I had a dream once – I was walking along a river in China and then an audible alarm emitting from my mobile phone got my attention. When I looked at the screen, surprisingly, a symbol with a red border showing rising water and a human figure running uphill towards shelter, was displaying. Later I realized, being illiterate in Mandarin, a text message would have done me no good. However, the symbol made perfect sense. It was an immediate threat of a sudden-onset flash flood (possibly caused by a damn burst). The response action from the image was self-intuitive; especially, the red border insinuating it is an urgent priority message and that I should immediately seek higher ground to evade the strong waters. That is what got me thinking about symbols in alerting; especially, for mobile phones.
Often people are misconstrued by alert messages and act inappropriately because they have not fully understood the message; especially, when they are short-text messages with partial information. There are many challenges with cognition, or understanding, of public warning messages. UNESCO estimates, on average, 30% of South/West Asians and Sub-Saharan Africans to be illiterate. Those countries combined account for ~40% of the world’s population. Physically and mentally challenged persons, such as those diagnosed with Autism disorder are better served with symbology.
World Bank tourism statistics have estimated over 955 million departures over the past 4 years (2008-2012) and the numbers to rise to 1.6 billion per annum by 2020. Could a Chinese tourist in USA, or any other person alien to English for that matter, understand a rapid-onset Tornado warning text-message? Paris is the most visited city but they fully function in French.
Studies show that every country in the world is home to more than one language; on average 6 languages, according to recent studies by Ethnologist. In most cases it is above 50, if we consider regions such as Europe, Asia, and Central Africa. Addressing alerts in each language is cumbersome. Although the Common Alerting Protocol content standard allows for carrying a message in multiple languages, delivering the message in each language overwhelms the communications networks.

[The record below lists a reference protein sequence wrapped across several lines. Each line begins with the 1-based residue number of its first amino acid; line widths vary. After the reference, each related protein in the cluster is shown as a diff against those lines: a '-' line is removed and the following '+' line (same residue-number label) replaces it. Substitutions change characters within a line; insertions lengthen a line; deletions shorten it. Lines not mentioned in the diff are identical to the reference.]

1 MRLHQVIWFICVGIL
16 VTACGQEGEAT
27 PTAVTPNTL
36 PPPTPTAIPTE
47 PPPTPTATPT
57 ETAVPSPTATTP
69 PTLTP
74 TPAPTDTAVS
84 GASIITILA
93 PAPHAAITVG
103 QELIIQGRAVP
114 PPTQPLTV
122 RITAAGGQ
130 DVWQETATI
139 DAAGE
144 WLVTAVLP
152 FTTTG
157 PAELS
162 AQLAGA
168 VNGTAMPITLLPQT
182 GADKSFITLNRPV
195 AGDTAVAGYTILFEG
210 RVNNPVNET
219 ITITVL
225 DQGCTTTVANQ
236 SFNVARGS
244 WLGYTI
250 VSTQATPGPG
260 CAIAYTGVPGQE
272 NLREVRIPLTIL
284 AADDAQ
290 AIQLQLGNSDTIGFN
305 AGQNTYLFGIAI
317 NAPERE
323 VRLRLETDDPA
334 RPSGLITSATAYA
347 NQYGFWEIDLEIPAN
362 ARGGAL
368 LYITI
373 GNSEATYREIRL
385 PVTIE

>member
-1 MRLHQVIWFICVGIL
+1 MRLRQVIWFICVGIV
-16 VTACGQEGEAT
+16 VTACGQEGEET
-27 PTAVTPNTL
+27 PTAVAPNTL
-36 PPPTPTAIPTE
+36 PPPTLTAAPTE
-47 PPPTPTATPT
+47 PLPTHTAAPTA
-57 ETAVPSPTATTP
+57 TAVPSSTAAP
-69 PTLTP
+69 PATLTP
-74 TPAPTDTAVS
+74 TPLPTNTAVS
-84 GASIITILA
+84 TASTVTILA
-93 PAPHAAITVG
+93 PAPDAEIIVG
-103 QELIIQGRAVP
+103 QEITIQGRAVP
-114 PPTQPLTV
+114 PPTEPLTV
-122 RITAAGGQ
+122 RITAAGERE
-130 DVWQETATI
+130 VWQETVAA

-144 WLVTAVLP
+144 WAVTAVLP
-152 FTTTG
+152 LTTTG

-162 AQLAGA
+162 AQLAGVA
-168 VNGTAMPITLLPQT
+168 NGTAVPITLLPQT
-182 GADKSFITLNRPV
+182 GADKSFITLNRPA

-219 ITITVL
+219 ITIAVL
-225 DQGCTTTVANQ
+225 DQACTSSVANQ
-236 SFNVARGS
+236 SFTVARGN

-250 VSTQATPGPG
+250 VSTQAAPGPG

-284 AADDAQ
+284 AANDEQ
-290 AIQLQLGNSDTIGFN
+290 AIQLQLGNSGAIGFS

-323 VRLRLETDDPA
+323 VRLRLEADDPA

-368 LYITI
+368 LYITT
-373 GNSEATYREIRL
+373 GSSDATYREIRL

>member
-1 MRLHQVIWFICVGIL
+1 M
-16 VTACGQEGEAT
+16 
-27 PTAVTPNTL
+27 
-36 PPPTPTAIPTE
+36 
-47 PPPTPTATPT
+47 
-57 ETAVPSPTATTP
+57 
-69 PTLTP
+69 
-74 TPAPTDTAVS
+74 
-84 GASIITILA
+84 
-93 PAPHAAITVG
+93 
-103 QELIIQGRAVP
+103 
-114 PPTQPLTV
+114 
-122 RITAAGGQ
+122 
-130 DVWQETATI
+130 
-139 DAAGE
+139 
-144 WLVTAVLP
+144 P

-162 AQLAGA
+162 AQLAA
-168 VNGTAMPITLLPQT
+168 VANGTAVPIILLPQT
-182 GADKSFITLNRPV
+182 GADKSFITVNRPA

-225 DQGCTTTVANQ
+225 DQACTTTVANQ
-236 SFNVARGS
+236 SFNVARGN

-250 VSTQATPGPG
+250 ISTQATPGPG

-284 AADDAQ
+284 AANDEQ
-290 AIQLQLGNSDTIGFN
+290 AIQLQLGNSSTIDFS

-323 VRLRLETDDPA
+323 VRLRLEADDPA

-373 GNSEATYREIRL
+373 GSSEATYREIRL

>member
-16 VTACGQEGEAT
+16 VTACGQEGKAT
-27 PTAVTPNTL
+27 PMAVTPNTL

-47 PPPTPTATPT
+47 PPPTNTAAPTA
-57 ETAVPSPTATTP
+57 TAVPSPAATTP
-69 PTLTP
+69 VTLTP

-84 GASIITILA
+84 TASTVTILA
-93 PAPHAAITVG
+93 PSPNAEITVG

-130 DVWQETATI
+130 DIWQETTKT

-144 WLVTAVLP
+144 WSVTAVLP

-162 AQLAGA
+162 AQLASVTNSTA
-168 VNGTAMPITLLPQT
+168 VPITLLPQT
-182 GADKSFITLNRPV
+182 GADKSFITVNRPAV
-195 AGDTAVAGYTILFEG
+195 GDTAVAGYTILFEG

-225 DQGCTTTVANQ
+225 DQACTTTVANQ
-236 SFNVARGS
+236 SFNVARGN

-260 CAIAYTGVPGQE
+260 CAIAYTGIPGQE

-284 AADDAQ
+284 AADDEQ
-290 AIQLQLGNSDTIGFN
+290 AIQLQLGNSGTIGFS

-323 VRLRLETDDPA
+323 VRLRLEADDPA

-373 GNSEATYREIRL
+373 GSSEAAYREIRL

“Symbols in Alerting” was the basis of my talk at the 6th Common Alerting Protocol Implementation Workshop that took place in Geneva, Switzerland (23-25 April 2013). There were seventy participants (70) from thirty severn (37) countries representing and several International organizations, Sahana Software Foundation was one of them; whom I represented serving as the Chair of the Standards and Interoperability Committee.
It is best to focus on “symbols in alerting for mobiles”. The challenges are in addressing all makes and brands. The most effective way may be is to host a small applet along with the pictograms in the mobile phone memory. Thereafter, trigger the appropriate pictogram using short-text CAP message for display. A customizable generic applet can be developed, then Cellular Operators can adopt that applet. Thereafter, customize it for the country-context, based on the country CAP-profile. The customized applet can be deliver, over the air, to the subscribers. The subscriber could further customize as to which alerts they would like to see and at what threat levels. The symbol-based alerts on the mobile can be triggered using Cell-broadcast, SMS, or HTTP(S) (REST-ful) strings.
Symbols are indeed effective provided they carry both the hazard and the required response action, as shown in the two images above. Colours and Numbers are a good way to present the priority (or the severity, certainty, and urgency) of the message. The common consensus of the workshop participants was that “symbols in alerting” is important and some initiatives must be exercised to research and develop a framework that is in in-line with the CAP standard. It may take time to understand the functional requirements, design parameters, and the process variables.